I could never have done that via the Internet. Naturally, I thanked her profusely, and the next morning our flights to DFW and then to MSP were comfortable and went off without a hitch.
The day before our return I phoned AA again. Though we had no weather delay notifications, I wanted to try to get us together on the same flights, as we had been able to do going out. The itinerary for my daughter and me was on the following day, requiring an overnight stay at an MSP hotel, while my wife was traveling the same day.
Once again I chatted with the AA agent and acknowledged that these were the smallest travel awards on the AAdvantage chart, but, I said, nothing ventured, nothing gained. The agent and I hit a chord, and soon he had us all booked on the same-day flights, avoiding the cost of a hotel. He even seated us together in the same row of Main Cabin Extra because of my Gold elite status.
His kindness left me speechless, but I soon found my voice and thanked him enthusiastically before hanging up. Once again, the human touch of speaking person-to-person had succeeded in a travel outcome not possible via a computer.
On the same trip I suddenly needed a room for several nights in Fargo, North Dakota. Our extended family was hosting too many people in their homes to comfortably accommodate everyone. I was surprised to find hotel prices in the Fargo (ND)-Moorhead (MN) area at every Internet portal to be a minimum of $100-120 plus tax per night. This included the Microtel (by Wyndham) in Moorhead which was ideally situated for our needs. Someone had mentioned the Microtel had $75 rooms, so I phoned the hotel direct.
After a few minutes of polite conversation, I was able to snag a $80 room rate at the Microtel that included two queens, free wifi, and the hotel’s hot breakfast for everyone. I was dubious that we’d get much for $80, but the rooms and the property were spotless, friendly, plenty spacious, and comfortable, and the breakfasts above average. It was a great bargain, again because I had interacted with a real person. No Internet rates at the Microtel for that period were below $100 per night.
Not to say that I could live without Internet in my travel planning and execution these days. For example, we picked up a Hertz van at MSP that I’d reserved, and Hertz sent me a text with the location for pickup that enabled me to bypass even the Gold screen. I walked directly to the car, which was exactly what I wanted, and I drove out. Simple, fast, easy, all because we avoided human contact and relied entirely on the machine.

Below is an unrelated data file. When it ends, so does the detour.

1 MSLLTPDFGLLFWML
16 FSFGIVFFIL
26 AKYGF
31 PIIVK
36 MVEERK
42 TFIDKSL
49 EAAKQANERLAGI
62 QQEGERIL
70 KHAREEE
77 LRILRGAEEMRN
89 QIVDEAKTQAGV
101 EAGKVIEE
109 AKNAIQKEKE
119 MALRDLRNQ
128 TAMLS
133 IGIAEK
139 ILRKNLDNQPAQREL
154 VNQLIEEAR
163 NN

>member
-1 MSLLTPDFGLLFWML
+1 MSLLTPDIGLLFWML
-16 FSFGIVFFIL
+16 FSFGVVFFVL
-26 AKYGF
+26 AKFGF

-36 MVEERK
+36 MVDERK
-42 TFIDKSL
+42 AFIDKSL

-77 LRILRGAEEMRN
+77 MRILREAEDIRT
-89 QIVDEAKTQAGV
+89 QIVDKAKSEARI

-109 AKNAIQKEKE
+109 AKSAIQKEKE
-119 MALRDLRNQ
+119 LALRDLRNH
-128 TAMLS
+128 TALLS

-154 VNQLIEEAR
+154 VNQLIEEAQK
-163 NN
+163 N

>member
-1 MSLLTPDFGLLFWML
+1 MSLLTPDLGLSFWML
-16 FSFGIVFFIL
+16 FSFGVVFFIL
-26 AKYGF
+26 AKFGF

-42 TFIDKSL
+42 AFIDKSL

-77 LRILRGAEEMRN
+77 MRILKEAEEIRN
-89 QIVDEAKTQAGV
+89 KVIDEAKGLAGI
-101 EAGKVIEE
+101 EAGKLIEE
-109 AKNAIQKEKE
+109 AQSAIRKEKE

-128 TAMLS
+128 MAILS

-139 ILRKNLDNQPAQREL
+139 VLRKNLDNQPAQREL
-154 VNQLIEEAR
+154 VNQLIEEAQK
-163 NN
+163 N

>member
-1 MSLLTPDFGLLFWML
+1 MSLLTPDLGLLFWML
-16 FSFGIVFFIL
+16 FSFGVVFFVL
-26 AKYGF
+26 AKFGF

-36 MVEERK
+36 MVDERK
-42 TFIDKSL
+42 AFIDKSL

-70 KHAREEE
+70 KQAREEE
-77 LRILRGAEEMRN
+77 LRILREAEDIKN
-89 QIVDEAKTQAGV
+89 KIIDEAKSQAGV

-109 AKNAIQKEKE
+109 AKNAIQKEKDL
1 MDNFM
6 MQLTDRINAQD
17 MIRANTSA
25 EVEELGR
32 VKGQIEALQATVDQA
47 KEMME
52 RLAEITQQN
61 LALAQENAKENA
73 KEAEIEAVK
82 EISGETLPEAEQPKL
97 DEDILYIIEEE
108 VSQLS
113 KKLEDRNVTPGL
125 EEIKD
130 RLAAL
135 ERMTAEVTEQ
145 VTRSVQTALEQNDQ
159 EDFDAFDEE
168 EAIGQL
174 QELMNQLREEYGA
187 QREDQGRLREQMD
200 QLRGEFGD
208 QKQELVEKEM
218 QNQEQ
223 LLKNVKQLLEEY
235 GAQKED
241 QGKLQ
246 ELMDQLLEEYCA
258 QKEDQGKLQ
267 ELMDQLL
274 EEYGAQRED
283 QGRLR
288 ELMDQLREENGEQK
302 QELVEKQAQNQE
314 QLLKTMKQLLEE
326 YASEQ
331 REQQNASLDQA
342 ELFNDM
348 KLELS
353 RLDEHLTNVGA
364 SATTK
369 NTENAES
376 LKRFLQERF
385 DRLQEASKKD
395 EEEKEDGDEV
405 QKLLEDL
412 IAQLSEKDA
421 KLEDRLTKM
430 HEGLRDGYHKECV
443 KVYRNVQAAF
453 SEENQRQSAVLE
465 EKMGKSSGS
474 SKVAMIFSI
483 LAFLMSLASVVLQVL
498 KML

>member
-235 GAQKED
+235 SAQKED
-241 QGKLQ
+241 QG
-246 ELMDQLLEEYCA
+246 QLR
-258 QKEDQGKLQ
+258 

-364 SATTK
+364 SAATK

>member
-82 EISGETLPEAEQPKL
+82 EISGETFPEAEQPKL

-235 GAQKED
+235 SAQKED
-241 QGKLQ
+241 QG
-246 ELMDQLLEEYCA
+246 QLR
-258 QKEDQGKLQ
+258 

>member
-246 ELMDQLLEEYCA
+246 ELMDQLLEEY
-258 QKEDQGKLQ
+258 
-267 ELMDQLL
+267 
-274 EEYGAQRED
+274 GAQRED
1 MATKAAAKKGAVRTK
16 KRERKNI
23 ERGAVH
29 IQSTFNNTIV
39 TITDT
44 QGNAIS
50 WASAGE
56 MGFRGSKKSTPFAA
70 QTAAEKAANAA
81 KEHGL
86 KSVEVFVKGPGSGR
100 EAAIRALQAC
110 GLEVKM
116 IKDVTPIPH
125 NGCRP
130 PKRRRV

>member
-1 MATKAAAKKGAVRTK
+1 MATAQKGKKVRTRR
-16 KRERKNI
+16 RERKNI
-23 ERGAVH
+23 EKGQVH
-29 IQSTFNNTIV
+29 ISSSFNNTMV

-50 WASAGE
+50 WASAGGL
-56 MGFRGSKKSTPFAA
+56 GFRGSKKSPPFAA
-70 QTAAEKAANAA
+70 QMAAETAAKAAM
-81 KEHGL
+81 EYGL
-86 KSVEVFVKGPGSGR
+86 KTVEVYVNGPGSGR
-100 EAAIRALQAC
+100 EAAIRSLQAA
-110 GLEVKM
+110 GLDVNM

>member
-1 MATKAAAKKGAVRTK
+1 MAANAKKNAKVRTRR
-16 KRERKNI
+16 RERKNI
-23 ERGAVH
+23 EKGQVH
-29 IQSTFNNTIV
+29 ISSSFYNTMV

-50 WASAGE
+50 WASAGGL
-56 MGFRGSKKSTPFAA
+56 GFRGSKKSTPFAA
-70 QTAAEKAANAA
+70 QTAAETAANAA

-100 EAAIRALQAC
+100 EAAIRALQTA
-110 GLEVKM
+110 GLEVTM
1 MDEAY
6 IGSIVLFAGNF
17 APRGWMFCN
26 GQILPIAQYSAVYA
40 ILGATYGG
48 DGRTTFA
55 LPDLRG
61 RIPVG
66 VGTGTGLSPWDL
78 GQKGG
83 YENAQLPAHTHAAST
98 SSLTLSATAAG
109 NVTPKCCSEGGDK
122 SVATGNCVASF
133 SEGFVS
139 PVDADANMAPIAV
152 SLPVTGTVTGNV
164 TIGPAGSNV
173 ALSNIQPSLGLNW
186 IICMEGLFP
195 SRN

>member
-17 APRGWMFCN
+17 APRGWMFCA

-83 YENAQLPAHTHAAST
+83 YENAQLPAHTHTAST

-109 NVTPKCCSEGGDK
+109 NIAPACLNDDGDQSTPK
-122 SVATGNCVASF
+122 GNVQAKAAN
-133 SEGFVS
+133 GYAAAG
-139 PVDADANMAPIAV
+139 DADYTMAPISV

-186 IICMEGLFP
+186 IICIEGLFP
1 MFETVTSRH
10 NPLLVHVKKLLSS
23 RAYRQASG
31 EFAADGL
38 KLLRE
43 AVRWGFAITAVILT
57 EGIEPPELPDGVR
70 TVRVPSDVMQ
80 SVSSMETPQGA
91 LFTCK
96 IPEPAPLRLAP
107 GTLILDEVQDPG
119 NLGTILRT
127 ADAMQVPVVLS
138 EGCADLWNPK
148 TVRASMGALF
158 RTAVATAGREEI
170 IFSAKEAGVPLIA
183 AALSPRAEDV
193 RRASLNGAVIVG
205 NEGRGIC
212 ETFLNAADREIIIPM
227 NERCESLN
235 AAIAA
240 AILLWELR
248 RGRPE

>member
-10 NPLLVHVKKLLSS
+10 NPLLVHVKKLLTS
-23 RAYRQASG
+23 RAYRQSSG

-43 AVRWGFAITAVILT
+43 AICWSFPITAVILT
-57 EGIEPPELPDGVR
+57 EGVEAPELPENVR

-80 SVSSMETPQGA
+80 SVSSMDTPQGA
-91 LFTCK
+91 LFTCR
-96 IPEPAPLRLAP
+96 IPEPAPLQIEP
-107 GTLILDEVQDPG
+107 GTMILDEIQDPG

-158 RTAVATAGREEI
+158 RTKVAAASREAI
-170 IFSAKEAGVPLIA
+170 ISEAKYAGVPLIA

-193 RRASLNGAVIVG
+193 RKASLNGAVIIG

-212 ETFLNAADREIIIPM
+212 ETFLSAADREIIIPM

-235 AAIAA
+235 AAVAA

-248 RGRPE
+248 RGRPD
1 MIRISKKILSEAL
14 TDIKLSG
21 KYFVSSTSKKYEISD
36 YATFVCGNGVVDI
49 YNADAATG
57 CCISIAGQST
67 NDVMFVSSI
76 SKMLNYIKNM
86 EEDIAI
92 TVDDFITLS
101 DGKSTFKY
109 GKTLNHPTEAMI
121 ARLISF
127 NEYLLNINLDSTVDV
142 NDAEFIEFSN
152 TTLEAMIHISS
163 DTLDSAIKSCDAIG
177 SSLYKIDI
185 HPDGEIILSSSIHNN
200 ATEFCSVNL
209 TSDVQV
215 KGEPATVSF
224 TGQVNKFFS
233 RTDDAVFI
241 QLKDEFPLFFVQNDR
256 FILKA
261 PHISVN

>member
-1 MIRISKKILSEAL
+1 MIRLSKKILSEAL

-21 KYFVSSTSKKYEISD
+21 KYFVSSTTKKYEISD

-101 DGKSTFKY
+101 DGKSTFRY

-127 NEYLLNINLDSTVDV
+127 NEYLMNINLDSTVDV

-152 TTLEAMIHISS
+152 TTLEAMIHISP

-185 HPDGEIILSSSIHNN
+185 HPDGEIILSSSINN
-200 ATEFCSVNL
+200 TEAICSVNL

Leaving the MSP airport and the Twin Cities area at 1:00 PM on a Friday afternoon, we encountered bumper-to-bumper backups on I-94 North. It’s a 3-4 hour drive from the Cities to Fargo-Moorhead, and a family dinner awaited. The Google map directions on my Samsung S7 Edge soon had us on alternate routes to bypass the worst of the traffic jams, and we made it to the old homestead in time. Again, this was thanks to the GPS and mapping technology built into my smartphone combined with the Internet: very useful indeed.
Returning to Minneapolis four days later, we ran into another traffic delay on I-94 South and neatly avoided it via a Google Map detour route without even asking for it. No personal touch could have helped with that like the machine software did, for which I was extra grateful. I don’t suffer being stuck in traffic well these days; perhaps I never did. The route detour saved my sanity as well as time.
As long as travel providers continue to allow us ways and means to reach real people to solve travel conundrums not conducive to automation, I will be at ease with the transition to technology-based travel planning.
Though perhaps it’s not a transition so much as it is an integration of the personal touch with machine-based solutions. That’s my wish, anyway.
Sophistication of travel-related online portals and via our many smartphone travel services apps continues to evolve and improve—all well and good—but, personally, I would hate to see real people in the travel planning process eliminated entirely.
Heck, I’ve got thirty-four 500-mile upgrades banked in my AAdvantage account that American’s automated upgrade system never lets me use because there are so many Executive Platinums ahead of me on every flight. Once in a while, though, a real person working for AA ponders their system’s Catch-22 and overrides it to put me in First Class. A computer lacks the empathetic discretion of a personal touch like that.